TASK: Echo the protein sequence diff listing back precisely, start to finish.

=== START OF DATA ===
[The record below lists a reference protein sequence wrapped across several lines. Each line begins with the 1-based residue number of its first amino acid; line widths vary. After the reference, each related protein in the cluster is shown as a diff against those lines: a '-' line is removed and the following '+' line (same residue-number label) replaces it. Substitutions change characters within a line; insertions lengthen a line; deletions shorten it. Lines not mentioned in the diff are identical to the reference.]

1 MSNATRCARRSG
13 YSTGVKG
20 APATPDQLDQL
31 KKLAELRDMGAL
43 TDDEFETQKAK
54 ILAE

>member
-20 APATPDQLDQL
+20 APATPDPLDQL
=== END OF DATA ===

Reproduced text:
[The record below lists a reference protein sequence wrapped across several lines. Each line begins with the 1-based residue number of its first amino acid; line widths vary. After the reference, each related protein in the cluster is shown as a diff against those lines: a '-' line is removed and the following '+' line (same residue-number label) replaces it. Substitutions change characters within a line; insertions lengthen a line; deletions shorten it. Lines not mentioned in the diff are identical to the reference.]

1 MSNATRCARRSG
13 YSTGVKG
20 APATPDQLDQL
31 KKLAELRDMGAL
43 TDDEFETQKAK
54 ILAE

>member
-20 APATPDQLDQL
+20 APATPDPLDQL